Will a coven of Witch Girls grow in Japan?
I share an apartment with five Japanese people – two girls and three guys – and on Sunday night I walked into our kitchen to discover one of the girls recharging her power stone. The stone was pink and smooth, some kind of quartz or something. She said she bought it in Peru. Recharging it involved sitting next to our stove, which is ventilated by a hood, and holding a smoking piece of white sage under the rock. “It stinks!” she yelled 10 minutes later before walking back into her room. “It smells like medicine!”
My other female roommate once went to a fortune teller. She said it cost ¥15,000 for an hour and a half, during which time she could ask anything. She collected business cards from her friends at work and brought them along, generously offering to use some of her time to ask about their future. “She told me this girl was going to have a lot of problems,” she told me in a low voice, holding one of the business cards in her hand.
“So what are you going to tell her?” I asked.
“I’ll make something up. Something nice.”
As the success of “Twilight” and “Harry Potter” have proved, the supernatural is a big hit with just about everyone, especially girls. In Japan, the recent tendency to classify girl-fashion trends has merged the natural and supernatural into “Witch Girls.”
As previously covered on Pulse, the “Forest Girl” phenomenon started in 2009 on Mixi as a group of girls who favor simple bangs, frilly layered clothing and flats. The movement was covered by magazines like Spoon, Fudge and Spur. This later gave birth to “Swamp Girls,” basically nihilistic Forest Girls who disavow any conscious fashion choices for their similar clothing selection, and also “Mountain Girls,” girls who love outdoor clothing brands.
“Witch Girls” (魔女ガール, Majo Gaaru), on the other hand, started in MISTY, a magazine about fortune telling. The February 2010 issue featured a section titled “Neo-Witchery 101” (ネオ魔女入門, Neo-majo Nyūmon). While the television show “Sukkiri!!” filmed a segment on the issue on Feb. 3, the Witch Girl movement didn’t hit critical mass until the goo search portal wrote a keyword column about the girls on March 25 titled “The next evolutionary step from Forest Girls? All about Witch Girls.” As people read the column, “Witch Girls” jumped up the Google keyword rankings, and membership in Mixi groups devoted to Witch Girls doubled in number from 400 to over 1,000 on Thursday night.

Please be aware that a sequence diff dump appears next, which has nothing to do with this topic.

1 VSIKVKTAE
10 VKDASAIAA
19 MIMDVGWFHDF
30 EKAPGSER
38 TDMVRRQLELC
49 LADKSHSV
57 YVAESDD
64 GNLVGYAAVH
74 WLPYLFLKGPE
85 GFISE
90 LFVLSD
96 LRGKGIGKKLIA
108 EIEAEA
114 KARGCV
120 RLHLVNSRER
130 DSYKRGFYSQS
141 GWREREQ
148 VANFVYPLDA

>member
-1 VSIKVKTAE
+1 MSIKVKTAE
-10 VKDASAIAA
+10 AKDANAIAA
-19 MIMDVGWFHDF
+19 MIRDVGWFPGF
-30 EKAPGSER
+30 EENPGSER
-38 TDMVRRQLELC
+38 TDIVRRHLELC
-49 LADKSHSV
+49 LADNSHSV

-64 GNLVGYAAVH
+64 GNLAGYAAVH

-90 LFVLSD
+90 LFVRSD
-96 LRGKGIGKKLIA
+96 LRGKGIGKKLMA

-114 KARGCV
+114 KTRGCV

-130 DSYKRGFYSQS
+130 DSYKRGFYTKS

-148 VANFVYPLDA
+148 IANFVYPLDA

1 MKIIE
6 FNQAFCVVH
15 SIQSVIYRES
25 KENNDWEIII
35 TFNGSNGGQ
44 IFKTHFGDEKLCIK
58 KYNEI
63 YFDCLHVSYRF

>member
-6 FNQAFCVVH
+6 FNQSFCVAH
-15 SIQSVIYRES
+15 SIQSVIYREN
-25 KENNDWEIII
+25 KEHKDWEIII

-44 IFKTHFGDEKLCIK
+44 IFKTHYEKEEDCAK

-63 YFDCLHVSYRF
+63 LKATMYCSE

The column provides a breakdown of the TV segment, a summary of which is also on Nihon Terebi’s site. Witch Girls, according to the show, are girls that “love nature and go even deeper into the heart of the forest than Forest Girls.” The show interviewed René Van Dale Watanabe, a fortune teller who runs the “Super Natural Institute,” and he said that witchery is “the study of freeing your own mind and becoming one with nature.”
As was the case with Swamp Girls, a Mixi community group (one of two) provides a breakdown of all things Witch Girls:
- We want to learn about nature.
- We love fortune telling.
- We’re cute but also poisonous.
- We are Witch Girls who live in the forest!
While Forest, Swamp and Mountain Girls were all centered on the visual style, the goo keyword column, partially supported by the interests above, claims that Witch Girls are more interested in internal aspects. Someone forgot to tell the new Witch Girl recruits, as one of the recent topics on the mixi community was “Witch Girl Brands,” in which a witch says:
it would be great
if you could tell me
what kind of Witch Girl
brand clothing you wear.
The amount of Forest Girl clothing
so let’s make Witch Girls
real popular, too!
Whether or not companies will be able to turn Witch Girls into a marketable subculture remains to be seen, but clearly many of the elements – fortune telling, horoscopes, an interest in nature, witch icons like characters from the Miyazaki Hayao movie “Kiki’s Delivery” service, power stones, etc. – were already in place and the Witch Girls phenomenon merely put a name to them.